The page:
Saratoga are a ancient looking fish caught almost entirely for sport.
How To Identify:
It is very hard to mistake a Saratoga from any other Australian Freshwater fish. They are an ancient looking fish with an up looking forward large mouth and protruding lower jaw. They have large scales and small barbells or whiskers. The Southern and Northern fish easily distinguished by where it is found in the wild. Saratoga can grow to about 3.5 kgs.
How To Catch:
Saratoga are almost exclusively chased by sport fishing anglers with either flies or lures. I am sure however they would be easily to catch on bait such as frogs, small fish or large insects - however the ferocity of attach would mean they would most likely be hooked deep and successful release made difficult. They will take most hard bodied lures meant for Barramundi which in freshwater billabongs they are a regular by catch. However targeting Saratoga with surface lures (either poppers or soft plastics such as soft frogs) on light gear is great fun. Saratoga patrol the lilies and follage for frogs and small inserts and can actually often be sight cast to.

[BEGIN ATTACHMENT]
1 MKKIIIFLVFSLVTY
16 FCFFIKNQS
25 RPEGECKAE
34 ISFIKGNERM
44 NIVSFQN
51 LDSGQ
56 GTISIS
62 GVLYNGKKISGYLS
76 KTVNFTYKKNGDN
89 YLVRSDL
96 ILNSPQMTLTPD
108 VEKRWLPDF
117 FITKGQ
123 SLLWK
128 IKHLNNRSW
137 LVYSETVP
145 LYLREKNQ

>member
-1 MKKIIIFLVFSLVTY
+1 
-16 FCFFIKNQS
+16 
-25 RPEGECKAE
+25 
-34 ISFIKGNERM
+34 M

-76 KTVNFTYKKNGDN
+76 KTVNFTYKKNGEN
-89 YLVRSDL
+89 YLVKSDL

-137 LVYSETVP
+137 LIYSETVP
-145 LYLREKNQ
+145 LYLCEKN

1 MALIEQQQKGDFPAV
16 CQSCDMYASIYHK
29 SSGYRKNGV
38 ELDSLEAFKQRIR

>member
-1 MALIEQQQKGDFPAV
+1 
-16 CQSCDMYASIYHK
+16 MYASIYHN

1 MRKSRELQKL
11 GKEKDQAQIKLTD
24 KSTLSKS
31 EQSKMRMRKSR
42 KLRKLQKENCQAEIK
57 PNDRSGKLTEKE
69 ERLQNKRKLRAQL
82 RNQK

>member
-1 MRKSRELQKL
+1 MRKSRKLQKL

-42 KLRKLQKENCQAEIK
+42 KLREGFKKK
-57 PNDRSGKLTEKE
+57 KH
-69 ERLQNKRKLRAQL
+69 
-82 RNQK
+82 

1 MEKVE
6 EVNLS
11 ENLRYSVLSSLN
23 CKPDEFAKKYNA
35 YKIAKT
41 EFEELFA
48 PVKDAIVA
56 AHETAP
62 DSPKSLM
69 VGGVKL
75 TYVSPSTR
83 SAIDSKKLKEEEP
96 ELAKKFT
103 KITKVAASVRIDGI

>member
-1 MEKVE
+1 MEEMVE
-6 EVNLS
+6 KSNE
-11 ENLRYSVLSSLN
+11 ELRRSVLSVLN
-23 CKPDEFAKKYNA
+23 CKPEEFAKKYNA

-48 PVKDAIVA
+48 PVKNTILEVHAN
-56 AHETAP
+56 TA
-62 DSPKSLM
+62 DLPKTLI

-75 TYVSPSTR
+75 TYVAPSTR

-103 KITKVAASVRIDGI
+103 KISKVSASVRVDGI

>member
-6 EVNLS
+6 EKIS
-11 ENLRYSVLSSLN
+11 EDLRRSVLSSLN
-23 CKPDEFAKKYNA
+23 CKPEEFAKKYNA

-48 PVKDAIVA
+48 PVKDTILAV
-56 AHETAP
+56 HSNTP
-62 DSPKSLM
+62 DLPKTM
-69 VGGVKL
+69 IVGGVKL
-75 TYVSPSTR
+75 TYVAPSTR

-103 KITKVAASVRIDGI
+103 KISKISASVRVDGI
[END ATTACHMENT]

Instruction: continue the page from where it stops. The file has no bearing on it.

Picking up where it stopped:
The Southern Saratoga is found in central Queensland freshwaters, particularly the Dawson River and its tributaries, also the Mary, Burnett and Burdekin Rivers. They have now also been introduced into many dams down as low as Brisbane.